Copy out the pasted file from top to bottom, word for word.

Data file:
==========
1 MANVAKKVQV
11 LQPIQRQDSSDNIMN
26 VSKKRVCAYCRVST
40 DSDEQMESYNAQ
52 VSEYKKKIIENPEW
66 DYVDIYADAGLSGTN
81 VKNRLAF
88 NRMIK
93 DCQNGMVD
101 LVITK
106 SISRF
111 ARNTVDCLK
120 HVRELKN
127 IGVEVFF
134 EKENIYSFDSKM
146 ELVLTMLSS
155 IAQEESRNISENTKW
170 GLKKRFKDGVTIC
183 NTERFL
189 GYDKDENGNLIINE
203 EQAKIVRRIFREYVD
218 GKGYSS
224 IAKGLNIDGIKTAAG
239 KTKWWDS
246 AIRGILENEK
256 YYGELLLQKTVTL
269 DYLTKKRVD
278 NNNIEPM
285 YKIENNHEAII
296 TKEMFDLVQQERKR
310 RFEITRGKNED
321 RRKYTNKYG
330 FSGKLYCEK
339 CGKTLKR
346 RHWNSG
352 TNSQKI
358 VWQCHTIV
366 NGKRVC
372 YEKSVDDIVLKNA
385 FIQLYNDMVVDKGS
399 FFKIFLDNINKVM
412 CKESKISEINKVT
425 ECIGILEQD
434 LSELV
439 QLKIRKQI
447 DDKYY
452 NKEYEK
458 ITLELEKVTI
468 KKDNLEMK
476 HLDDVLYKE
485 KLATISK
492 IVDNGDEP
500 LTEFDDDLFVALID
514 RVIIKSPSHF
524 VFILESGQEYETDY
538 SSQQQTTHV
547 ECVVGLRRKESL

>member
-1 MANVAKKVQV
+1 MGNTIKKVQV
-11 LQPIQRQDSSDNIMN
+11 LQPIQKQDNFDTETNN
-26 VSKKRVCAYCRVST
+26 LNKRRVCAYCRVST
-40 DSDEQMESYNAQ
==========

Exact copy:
1 MANVAKKVQV
11 LQPIQRQDSSDNIMN
26 VSKKRVCAYCRVST
40 DSDEQMESYNAQ
52 VSEYKKKIIENPEW
66 DYVDIYADAGLSGTN
81 VKNRLAF
88 NRMIK
93 DCQNGMVD
101 LVITK
106 SISRF
111 ARNTVDCLK
120 HVRELKN
127 IGVEVFF
134 EKENIYSFDSKM
146 ELVLTMLSS
155 IAQEESRNISENTKW
170 GLKKRFKDGVTIC
183 NTERFL
189 GYDKDENGNLIINE
203 EQAKIVRRIFREYVD
218 GKGYSS
224 IAKGLNIDGIKTAAG
239 KTKWWDS
246 AIRGILENEK
256 YYGELLLQKTVTL
269 DYLTKKRVD
278 NNNIEPM
285 YKIENNHEAII
296 TKEMFDLVQQERKR
310 RFEITRGKNED
321 RRKYTNKYG
330 FSGKLYCEK
339 CGKTLKR
346 RHWNSG
352 TNSQKI
358 VWQCHTIV
366 NGKRVC
372 YEKSVDDIVLKNA
385 FIQLYNDMVVDKGS
399 FFKIFLDNINKVM
412 CKESKISEINKVT
425 ECIGILEQD
434 LSELV
439 QLKIRKQI
447 DDKYY
452 NKEYEK
458 ITLELEKVTI
468 KKDNLEMK
476 HLDDVLYKE
485 KLATISK
492 IVDNGDEP
500 LTEFDDDLFVALID
514 RVIIKSPSHF
524 VFILESGQEYETDY
538 SSQQQTTHV
547 ECVVGLRRKESL

>member
-1 MANVAKKVQV
+1 MGNTIKKVQV
-11 LQPIQRQDSSDNIMN
+11 LQPIQKQDNFDTETNN
-26 VSKKRVCAYCRVST
+26 LNKRRVCAYCRVST
-40 DSDEQMESYNAQ